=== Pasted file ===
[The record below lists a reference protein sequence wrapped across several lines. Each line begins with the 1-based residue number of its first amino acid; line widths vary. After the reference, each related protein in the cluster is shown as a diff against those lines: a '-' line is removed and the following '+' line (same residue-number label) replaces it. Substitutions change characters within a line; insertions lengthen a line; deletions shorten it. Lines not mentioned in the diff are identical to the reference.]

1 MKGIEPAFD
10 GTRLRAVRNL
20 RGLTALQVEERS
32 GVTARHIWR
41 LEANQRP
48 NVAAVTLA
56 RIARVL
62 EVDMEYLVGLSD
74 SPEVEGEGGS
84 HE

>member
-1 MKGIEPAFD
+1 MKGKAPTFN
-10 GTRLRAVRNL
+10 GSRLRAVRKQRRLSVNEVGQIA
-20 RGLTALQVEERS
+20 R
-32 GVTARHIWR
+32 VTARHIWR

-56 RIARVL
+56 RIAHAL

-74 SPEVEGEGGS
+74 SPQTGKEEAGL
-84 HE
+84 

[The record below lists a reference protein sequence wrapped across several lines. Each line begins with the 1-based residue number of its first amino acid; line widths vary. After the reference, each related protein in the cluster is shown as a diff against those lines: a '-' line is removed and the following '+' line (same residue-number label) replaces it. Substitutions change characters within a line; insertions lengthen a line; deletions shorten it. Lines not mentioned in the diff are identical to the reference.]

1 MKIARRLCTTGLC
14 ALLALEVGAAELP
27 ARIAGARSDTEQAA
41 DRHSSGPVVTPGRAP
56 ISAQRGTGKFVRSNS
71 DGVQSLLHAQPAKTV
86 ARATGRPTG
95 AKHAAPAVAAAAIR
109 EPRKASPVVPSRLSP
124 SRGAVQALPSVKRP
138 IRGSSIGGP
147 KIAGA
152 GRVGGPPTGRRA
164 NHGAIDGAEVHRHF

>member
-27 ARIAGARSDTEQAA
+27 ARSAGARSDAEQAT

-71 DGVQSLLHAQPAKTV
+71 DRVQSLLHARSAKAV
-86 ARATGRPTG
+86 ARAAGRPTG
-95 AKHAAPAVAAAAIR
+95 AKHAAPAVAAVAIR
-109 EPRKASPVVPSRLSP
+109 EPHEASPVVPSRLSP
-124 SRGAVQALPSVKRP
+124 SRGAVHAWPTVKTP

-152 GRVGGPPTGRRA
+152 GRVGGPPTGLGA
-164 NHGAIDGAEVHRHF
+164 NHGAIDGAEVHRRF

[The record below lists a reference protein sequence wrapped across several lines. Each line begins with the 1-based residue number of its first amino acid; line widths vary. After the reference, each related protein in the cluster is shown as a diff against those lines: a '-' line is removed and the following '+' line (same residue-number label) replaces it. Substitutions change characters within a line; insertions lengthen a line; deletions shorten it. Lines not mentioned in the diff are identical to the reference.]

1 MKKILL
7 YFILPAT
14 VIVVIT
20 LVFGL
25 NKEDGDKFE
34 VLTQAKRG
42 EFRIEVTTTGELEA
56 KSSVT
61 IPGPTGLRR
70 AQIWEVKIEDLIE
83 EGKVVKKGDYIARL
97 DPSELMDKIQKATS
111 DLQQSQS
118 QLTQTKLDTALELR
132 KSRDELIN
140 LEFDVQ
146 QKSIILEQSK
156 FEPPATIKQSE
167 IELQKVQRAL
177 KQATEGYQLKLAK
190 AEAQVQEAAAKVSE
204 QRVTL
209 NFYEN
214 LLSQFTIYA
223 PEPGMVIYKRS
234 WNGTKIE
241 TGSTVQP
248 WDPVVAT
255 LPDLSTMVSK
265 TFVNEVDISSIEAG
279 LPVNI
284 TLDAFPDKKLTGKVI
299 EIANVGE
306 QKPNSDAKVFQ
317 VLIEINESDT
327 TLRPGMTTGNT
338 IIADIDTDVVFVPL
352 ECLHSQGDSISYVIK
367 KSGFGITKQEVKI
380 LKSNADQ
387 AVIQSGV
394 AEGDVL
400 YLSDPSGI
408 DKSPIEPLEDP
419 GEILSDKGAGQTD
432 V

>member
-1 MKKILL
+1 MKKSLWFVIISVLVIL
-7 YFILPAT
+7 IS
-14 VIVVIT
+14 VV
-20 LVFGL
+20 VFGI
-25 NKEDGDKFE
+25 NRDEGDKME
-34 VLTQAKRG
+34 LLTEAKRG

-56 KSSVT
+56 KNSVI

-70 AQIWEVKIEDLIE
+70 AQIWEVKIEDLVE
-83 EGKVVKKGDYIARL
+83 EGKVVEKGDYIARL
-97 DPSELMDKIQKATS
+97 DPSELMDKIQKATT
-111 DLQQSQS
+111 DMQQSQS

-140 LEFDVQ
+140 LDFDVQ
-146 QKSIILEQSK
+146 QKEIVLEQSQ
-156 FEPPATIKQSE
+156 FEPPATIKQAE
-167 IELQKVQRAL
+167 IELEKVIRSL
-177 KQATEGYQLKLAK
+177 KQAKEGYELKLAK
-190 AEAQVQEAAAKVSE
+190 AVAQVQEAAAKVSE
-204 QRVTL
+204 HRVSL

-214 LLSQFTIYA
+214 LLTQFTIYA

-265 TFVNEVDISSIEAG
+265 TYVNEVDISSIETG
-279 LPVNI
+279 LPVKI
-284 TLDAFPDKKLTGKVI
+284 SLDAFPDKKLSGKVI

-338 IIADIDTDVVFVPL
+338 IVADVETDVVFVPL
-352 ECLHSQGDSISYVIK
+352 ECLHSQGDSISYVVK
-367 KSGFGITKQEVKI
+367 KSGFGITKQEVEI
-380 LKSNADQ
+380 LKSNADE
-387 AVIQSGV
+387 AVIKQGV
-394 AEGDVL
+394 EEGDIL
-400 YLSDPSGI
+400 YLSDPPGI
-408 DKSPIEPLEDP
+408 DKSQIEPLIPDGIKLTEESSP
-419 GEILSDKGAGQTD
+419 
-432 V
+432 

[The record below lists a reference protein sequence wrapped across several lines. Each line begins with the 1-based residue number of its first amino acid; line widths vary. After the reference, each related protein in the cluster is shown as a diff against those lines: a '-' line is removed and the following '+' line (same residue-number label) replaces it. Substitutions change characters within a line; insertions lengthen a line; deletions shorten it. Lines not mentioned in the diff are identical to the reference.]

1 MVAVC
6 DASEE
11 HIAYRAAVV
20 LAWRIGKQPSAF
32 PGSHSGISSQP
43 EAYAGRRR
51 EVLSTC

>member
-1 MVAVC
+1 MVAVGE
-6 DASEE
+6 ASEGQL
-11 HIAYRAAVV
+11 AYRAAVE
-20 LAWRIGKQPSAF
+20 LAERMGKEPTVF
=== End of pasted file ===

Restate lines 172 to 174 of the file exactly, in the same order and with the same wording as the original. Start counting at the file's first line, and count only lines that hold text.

1 MVAVC
6 DASEE
11 HIAYRAAVV